Review: The Ballad of Black Tom

by Victor LaValle

 

 

 

 

The Ballad of Black TomFor years I have agonized over the works of Cosmic Horror writer H.P. Lovecraft.  After I learned about his virulently racist views, I struggled with myself over whether or not to continue to read his stories.  Recent winners of the World Fantasy Award including China Mieville and NNedi Okorafor protested after being presented with a bust of Lovecraft.  Okorafor went so far as to write a scathing criticism of Lovecraft as well as the practice of giving a bust of him as an award, which can be read here.  Although this particular essay did not further complicate matters for me, reading correpsondence between him and famed fantasy writer Robert E. Howard, did.  Lovecraft was a unique writer, and created some rather unique characters and dynamics of horror.  He was so unique, in fact, that he is probably the only author in the horror sub-genre known as "Cosmic Horror".  Certainly there have been derivative works, and copycats, and fan fiction writers.  But of the day in which Lovecraft was most prolific, there were none others like him.  Which is what has made the reading of his works such a dilemma.

Once in a while someone comes along and turns a paradigm on its head.  They take something that inspires them, and reworks it and makes into something all their own.  Victor LaValle is one such author.  In a time when anything with tentacles, giant demons, or pasty, unremarkable, protagonists are considered "Lovecraftian"; much the same way that everything tastes like chicken, "The Ballad of Black Tom" is a truly original book about conjuring and sleeping, arcane evil.  I am loathe to even call this book an homage, and even less fond of the idea that it is Lovecraftian.  LaValle, in his artful depictions of black life in early 20th century Harlem, excels at navigating the nuances of bot the horrors of being  black man walking through Queens, as well as unspoken evils hiding in the shadows.  This is demonstrated so cleverly by the main character, Tommy Tester's, apprehension about being in Queens after a certain hour, an encounter with police slightly later in which one of the cops takes his money and advises him to get back to Harlem.  The daily, and mundane considerations of Tester, needing to hustle for a living and the choices he made to participate in that life, knowing that a more "respectable" job would likely land him in abject poverty, was another aspect that LaValle captures and uses throughout the story.  I call it artful because it is not a hamfisted statement about poverty in 1900s Harlem.  It is a subtley woven part of the story that adds dimension and texture to a genre while actively subverting what it has come to be known for.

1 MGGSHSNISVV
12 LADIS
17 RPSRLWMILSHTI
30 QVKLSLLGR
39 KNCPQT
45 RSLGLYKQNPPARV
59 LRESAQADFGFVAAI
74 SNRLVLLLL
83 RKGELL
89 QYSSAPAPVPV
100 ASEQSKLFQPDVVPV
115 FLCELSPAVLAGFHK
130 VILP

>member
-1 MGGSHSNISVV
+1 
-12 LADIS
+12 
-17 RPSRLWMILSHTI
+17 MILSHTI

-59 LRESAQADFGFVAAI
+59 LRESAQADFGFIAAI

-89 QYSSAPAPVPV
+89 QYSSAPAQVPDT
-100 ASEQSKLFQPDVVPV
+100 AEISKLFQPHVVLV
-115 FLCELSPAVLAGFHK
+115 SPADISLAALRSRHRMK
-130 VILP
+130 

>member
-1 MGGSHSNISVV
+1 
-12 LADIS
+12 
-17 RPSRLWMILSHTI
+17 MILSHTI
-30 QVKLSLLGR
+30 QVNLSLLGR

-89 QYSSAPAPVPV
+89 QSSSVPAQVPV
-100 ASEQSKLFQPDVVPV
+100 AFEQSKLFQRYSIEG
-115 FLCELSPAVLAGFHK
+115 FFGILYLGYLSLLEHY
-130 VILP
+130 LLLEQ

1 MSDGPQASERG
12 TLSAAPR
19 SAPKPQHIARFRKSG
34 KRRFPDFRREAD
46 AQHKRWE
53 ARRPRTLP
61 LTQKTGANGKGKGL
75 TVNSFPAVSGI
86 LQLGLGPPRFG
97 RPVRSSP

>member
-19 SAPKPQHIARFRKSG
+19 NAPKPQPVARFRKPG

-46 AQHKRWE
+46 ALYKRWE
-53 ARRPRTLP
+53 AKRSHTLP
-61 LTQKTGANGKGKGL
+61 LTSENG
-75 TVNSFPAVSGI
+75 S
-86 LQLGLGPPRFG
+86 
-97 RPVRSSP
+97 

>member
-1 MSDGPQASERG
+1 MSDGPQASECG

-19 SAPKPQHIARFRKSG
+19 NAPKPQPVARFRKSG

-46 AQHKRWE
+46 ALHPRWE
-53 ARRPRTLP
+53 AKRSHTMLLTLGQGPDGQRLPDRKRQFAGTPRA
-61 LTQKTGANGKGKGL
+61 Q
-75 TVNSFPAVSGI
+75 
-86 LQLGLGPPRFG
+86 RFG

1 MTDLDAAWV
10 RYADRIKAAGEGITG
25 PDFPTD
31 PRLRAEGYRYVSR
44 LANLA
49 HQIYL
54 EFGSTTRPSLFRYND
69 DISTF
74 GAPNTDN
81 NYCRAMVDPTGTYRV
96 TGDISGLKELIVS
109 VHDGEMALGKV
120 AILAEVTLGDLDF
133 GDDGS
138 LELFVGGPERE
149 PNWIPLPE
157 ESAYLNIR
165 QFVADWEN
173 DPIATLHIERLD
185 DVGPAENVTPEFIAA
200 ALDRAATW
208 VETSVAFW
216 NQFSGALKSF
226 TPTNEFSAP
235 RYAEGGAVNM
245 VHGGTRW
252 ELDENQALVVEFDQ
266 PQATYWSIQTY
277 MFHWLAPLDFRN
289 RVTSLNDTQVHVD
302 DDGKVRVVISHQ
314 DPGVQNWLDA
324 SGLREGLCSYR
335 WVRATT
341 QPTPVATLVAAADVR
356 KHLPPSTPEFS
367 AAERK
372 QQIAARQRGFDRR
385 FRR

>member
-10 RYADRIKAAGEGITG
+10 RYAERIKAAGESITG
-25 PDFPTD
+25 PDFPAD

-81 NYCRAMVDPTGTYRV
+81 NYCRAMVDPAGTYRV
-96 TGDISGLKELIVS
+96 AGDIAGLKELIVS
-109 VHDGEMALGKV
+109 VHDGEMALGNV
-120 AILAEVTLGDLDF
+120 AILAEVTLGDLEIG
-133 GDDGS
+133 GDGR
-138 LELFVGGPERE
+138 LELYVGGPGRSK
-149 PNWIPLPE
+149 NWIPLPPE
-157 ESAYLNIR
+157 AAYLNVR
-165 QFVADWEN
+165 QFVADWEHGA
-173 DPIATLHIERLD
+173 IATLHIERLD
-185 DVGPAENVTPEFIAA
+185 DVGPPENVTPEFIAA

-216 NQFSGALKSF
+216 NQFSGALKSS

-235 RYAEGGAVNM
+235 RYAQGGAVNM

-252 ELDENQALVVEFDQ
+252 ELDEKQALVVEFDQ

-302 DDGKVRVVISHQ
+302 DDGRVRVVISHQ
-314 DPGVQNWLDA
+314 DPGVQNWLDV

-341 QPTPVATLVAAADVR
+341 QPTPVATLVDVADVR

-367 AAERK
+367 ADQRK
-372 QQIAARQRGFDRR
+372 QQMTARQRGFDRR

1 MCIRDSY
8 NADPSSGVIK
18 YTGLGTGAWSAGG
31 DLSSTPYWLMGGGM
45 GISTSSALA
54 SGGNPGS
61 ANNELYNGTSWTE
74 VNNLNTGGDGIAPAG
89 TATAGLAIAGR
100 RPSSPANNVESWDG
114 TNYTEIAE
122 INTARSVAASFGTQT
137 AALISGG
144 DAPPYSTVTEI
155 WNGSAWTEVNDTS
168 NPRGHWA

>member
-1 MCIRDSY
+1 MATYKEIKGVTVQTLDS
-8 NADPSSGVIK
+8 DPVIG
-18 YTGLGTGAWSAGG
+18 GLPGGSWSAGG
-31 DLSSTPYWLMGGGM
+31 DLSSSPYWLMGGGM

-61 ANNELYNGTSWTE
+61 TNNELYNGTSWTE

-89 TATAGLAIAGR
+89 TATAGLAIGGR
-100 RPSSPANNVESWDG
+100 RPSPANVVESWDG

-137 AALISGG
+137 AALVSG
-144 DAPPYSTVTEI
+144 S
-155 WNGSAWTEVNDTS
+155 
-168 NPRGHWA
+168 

Additionally, the protagonists is far more active as a character than anything I have seen in other Cosmic Horror works.  Many people have stayed true to the Lovecraftian formula of the narrator who seems to be an uninvested observer even as he is being consumed by the thousand mouths of a Yog Sothoth.  Tester takes an active role in what is happening around him from the very first.  Having understood that he was delivering something of considerable supernatural power to someone he didn't know, he makes sure it cannot be used for its only intended purpose. Granted, this act draws him into the larger dilemma, putting himself and his father at risk.  But one never gets the sense that things are simply happening to him.  LaValle paints not only Tester, but other characters in the story with bold colors.  Tester himself is a character who can't sing but carries a guitar case around as part of his dodge.  His friend Buckeye is another, as well as the famous madam who runs the Victoria Club.  All of these characters conjured images of a sort of supernatural Ernie Barnes, or Cosmic Horror style Emory Douglas.  They are people that LaValle could have seen in his own neighborhood growing up, which is what made them so compelling and real.

The creation of this work did not offer any kind of license to read Lovecraft.  No book has the power to absolve an artist of their racism.  And no art has the power to absolve someone of their desire to read works by Lovecraft.  Some of us can divorce ourselves from the despicable attitudes of Lovecraft, but some of us find it diffiult, particularly when his views were made plain in works such as "The Horror at Red Hook".  What this book does, is creates a portrayal that not only invites ALL people into a narrative of African American, but also resets the clock on a sub-genre that has been controversial for years now.  It provides us with not only an alternative, but a better one.  Don't buy this book expecting the author to deliver you from some moral purgatory.  And don't buy the book because the author and the protagonist are black.  Buy the book because it is an excellent read, and a masterful and modern incarnation of Cosmic Horror.

This book is novella length and therefore, a comparatively quick read.  We could not be more emphatic in our praise of this.  If anything it's greatest strength is also its greatest weakness.  The story beguiles you quickly and leads into that suspension of disbelief.  And before you know it, it's over.  If I have one criticism it's that the book could have been longer than novella length and that is only because I wanted to read more.  Buy the book!  Click on the link below to get it from Amazon now.